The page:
Crossing between reality and fantasy, modern technology and historical mystery, it's hard to describe this book. I felt the ending was a bit abrupt and the "quest" could have ended more impactfully, but it was a sweet and enjoyable light read with some likeable characters and lots of interesting detail.
I tend not to geek out about books...or listen to them again until the story has faded enough in my memory that cracking it open again feels like a new adventure. But as soon as I was done with this book, I texted everyone I knew who mildly enjoys books to download, read, buy! And then started the book all over again with my not-that-enthusiastic-about-books-in-general husband (he lives a sad life) and we devoured it with gusto. We laughed, a lot, and were so engaged in the story, we're buying a print copy for the kids we don't even have yet. Here here, Robin Sloan. Masterfully crafted.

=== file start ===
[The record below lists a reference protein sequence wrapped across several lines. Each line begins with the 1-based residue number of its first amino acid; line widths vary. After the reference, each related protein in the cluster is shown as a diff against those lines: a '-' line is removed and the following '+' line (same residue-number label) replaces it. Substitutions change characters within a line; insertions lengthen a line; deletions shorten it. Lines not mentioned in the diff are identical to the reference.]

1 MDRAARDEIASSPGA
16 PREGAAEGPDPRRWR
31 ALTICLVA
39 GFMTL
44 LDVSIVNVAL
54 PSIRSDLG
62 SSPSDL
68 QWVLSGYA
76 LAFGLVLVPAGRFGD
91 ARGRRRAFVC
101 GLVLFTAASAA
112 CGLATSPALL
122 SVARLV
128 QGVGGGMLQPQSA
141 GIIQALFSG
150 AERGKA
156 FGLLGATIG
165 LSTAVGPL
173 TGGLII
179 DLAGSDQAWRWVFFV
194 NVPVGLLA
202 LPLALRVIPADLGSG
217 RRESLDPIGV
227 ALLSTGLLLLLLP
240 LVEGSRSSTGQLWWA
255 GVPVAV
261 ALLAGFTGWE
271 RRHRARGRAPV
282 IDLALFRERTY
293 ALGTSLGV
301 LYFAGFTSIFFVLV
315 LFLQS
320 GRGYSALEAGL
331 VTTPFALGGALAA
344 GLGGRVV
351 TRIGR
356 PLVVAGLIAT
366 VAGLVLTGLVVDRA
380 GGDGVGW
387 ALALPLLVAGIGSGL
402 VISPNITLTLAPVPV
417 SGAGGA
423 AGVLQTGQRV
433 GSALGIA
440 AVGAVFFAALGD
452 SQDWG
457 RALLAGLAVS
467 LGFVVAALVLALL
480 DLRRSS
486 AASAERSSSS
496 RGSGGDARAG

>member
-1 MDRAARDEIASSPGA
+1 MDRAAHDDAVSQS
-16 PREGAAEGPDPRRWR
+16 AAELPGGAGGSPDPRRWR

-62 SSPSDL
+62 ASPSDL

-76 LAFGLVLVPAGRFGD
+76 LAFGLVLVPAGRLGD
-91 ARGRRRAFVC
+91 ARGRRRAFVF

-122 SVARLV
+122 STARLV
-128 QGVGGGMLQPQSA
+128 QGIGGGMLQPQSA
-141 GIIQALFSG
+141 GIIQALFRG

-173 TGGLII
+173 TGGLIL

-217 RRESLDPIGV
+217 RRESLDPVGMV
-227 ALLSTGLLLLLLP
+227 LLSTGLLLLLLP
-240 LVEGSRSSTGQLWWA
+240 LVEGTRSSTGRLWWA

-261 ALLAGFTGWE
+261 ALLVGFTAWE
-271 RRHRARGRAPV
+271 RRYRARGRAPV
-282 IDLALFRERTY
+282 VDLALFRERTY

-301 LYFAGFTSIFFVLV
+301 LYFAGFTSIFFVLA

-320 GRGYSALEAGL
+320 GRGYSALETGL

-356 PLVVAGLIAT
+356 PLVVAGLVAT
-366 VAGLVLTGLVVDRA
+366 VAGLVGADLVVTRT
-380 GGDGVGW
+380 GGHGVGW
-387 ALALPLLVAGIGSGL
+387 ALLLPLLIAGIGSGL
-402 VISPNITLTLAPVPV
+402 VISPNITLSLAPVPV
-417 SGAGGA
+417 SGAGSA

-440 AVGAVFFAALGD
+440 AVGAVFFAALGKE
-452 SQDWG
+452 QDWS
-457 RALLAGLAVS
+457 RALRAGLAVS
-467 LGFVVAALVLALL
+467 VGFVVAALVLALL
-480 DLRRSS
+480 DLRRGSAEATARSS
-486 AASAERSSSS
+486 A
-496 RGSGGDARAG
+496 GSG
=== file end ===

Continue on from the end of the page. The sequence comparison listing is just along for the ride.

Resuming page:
This was a good title to listen to on my commute, it was entertaining without being so involved that I would lose my place while changing lanes.
The Characters were fun and their adventures were not always believable but hey, it's fiction so just go with it.
No, it was amusing, light, entertainment.
Definitely worth a listen if you want a light selection.
Fun, interesting, forward-looking
The story is exciting and moves quickly, that said, I found the ending a little over idealistic.
I don't think I've listened to any other performances by this reader, but this one was quite pleasant.